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Comprehensive functional genomic resource and integrative model for the human brain.

  • Author(s): Wang, Daifeng
  • Liu, Shuang
  • Warrell, Jonathan
  • Won, Hyejung
  • Shi, Xu
  • Navarro, Fabio CP
  • Clarke, Declan
  • Gu, Mengting
  • Emani, Prashant
  • Yang, Yucheng T
  • Xu, Min
  • Gandal, Michael J
  • Lou, Shaoke
  • Zhang, Jing
  • Park, Jonathan J
  • Yan, Chengfei
  • Rhie, Suhn Kyong
  • Manakongtreecheep, Kasidet
  • Zhou, Holly
  • Nathan, Aparna
  • Peters, Mette
  • Mattei, Eugenio
  • Fitzgerald, Dominic
  • Brunetti, Tonya
  • Moore, Jill
  • Jiang, Yan
  • Girdhar, Kiran
  • Hoffman, Gabriel E
  • Kalayci, Selim
  • Gümüş, Zeynep H
  • Crawford, Gregory E
  • PsychENCODE Consortium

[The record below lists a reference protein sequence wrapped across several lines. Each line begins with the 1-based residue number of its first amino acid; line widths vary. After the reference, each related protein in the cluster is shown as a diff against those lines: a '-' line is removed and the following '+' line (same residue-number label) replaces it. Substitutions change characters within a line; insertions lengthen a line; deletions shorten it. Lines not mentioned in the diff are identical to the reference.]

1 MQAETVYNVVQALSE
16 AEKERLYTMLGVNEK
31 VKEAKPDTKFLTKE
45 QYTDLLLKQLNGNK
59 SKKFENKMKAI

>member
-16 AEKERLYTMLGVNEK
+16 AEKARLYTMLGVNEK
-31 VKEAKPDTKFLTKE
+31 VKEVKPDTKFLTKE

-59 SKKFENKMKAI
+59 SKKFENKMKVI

• Roussos, Panos
  • Akbarian, Schahram
  • Jaffe, Andrew E
  • White, Kevin P
  • Weng, Zhiping
  • Sestan, Nenad
  • Geschwind, Daniel H
  • Knowles, James A
  • Gerstein, Mark B
  • et al.
Abstract

Despite progress in defining genetic risk for psychiatric disorders, their molecular mechanisms remain elusive. Addressing this, the PsychENCODE Consortium has generated a comprehensive online resource for the adult brain across 1866 individuals. The PsychENCODE resource contains ~79,000 brain-active enhancers, sets of Hi-C linkages, and topologically associating domains; single-cell expression profiles for many cell types; expression quantitative-trait loci (QTLs); and further QTLs associated with chromatin, splicing, and cell-type proportions. Integration shows that varying cell-type proportions largely account for the cross-population variation in expression (with >88% reconstruction accuracy). It also allows building of a gene regulatory network, linking genome-wide association study variants to genes (e.g., 321 for schizophrenia). We embed this network into an interpretable deep-learning model, which improves disease prediction by ~6-fold versus polygenic risk scores and identifies key genes and pathways in psychiatric disorders.

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